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The Temple

Fellowship of the Golden Dawn

Fellowship of the Golden Dawn

The Temple Het Heret (House of Heru), an Fellowship of the Golden Dawn, is nestled at the North West corner of North America Continent within the Nation of the United States of America of the State of Washington, in the major Port City of Seattle. The regional jurisdiction stretches as far north as Vancouver BC, encompassing Idaho and Oregon.

Fellowship of the Golden Dawn

The Temple Het Heret is located in Washington State

Below are links to tourism information of our Nation, State, and City.

Seattle lies on a narrow strip of land between the salt waters of Puget Sound and the fresh waters of Lake Washington. Beyond the waters lie two rugged mountain ranges, the Olympics to the west and the Cascades to the east. It is a city built on hills and around water, in a mild marine climate that encourages prolific vegetation and abundant natural resources.

Settlers came to the Seattle area in 1851, establishing a town-site they first called New York, and then, adding a word from the Chinook jargon meaning "by-and-by," New York-Alki. They soon moved a short distance across Elliott Bay to what is now the historic Pioneer Square district, where a protected deep-water harbor was available. This village was soon named Seattle, honoring a Duwamish Indian leader named Sealth who had befriended the settlers.

Lumber and coal were the primary industries, but the growth of fishing, wholesale trade, shipbuilding, and shipping also contributed to the town's economic expansion and population growth. One estimate is that in the first half of 1889, Seattle was gaining 1,000 new residents per month; in March alone, there were 500 buildings under construction, most of them built of wood. The explosive growth was slowed but not stopped by a devastating fire on June 6, 1889, which leveled the buildings on 116 acres in the heart of the city's business district. No one died in the fire, but the property damage ran into millions of dollars.

The city's population became increasingly diversified. Scandinavians came to work in fishing and lumbering, blacks to work as railroad porters and waiters, and Japanese to operate truck gardens and hotels. There were significant communities of Italians, Chinese, Jews, and Filipinos. The International District, home to several Asian ethnic groups, was largely developed during this period.

World War I transformed the city's shipbuilding industry, which turned out 20 % of the nation's wartime ship tonnage. The war also brought Seattle national attention when, early in 1919, workers struck the shipyards to maintain their high wartime wages. This event soon led to the Seattle general strike of February 6-10, the longest such strike in American history. The strike lacked a cogent objective, but its success fueled postwar American fears about radicals and socialists. Along with the city's early ventures into municipal transit service and public electrical power, the general strike helped establish Seattle's reputation as a hotbed of political radicalism.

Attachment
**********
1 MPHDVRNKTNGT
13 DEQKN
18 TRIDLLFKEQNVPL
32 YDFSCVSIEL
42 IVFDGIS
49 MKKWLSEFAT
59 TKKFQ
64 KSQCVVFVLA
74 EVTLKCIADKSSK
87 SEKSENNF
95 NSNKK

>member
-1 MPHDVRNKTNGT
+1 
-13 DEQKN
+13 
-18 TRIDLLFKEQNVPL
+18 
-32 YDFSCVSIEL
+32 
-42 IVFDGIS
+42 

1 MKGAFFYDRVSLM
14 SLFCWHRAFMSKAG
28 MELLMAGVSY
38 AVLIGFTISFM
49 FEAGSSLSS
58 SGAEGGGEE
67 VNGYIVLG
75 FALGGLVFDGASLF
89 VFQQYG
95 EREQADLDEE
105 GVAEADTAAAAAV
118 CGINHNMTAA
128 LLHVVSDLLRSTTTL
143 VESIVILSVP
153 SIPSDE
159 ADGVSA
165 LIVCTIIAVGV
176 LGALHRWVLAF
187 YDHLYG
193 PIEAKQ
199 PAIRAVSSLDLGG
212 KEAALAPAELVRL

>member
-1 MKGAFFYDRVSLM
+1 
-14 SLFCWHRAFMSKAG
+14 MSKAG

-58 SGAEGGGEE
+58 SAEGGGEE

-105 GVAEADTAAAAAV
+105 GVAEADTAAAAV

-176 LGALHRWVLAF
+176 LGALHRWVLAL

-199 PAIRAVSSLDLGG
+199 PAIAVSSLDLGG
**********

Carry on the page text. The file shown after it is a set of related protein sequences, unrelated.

Seattle also had a reputation for a boom-and-bust economy, and the twenties brought depressed conditions in shipbuilding and the lumber trade. The Depression of the 1930s hit Seattle particularly hard, and a "Hooverville" of shacks and lean-tos housing nearly 1,000 unemployed men grew up at an abandoned shipbuilding yard south of Pioneer Square. World War II sparked an economic rebound as shipyards flourished again. The Boeing Company, a modestly successful airplane manufacturer founded in 1916, increased its workforce more than 1,200 percent and its sales from $10 million to $600 million annually during the war years. The war's end, however, brought an economic slump to the area that persisted until the middle 1950s.

Since the 21st Century, the city population has remained fairly stable around the half-million mark, while suburban areas have grown explosively. The Boeing Company suffered a slump in the early 1970s that severely depressed the local economy. The region's economy has subsequently been steadied and diversified. Weyerhaeuser and Boeing have been a part of that development, along with such high-technology firms as Microsoft. The political strength of Washington Senators Warren G. Magnuson and Henry Jackson in the postwar decades greatly contributed to growth at such research institutions as the University of Washington, and in defense related activities. Seattle has also enjoyed an expanded air and sea trade with Asia, Alaska, and the North Pacific.

Seattle has always exhibited a spirit of optimism, enterprise, and self-promotion. At one time this was institutionalized as "the Seattle Spirit," a movement that enabled the city literally to move mountains by washing down high hills to improve building sites, to connect Lake Washington and Puget Sound with locks and a canal, and to build the world's largest man-made island at the mouth of the Duwamish River. More recently, this spirit can be credited with accomplishments like the Forward Thrust program of the 1970’s, which built the Kingdome arena and numerous parks throughout the city, including Freeway Park that spans the I-5 freeway with waterfalls and hanging gardens.

Seattle is proud of its arts and cultural institutions, the many live theaters, and the downtown art museum. It is proud of its parks, of its professional and collegiate sports, of Pioneer Square and the Pike Place Market, and, above all, of the beauty of its surroundings. Seattle is also a city of parades, not always respectful of its own brief heritage, not as radical as its legend would have it; a city of homes that has many who are homeless, a city that wants great growth but demands that somehow the setting remain untouched.

 

 

 

 

 

 

 

 

 

 

 

 

 

 

 

 

 

 

 

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Email: eyeofra@hetheret.org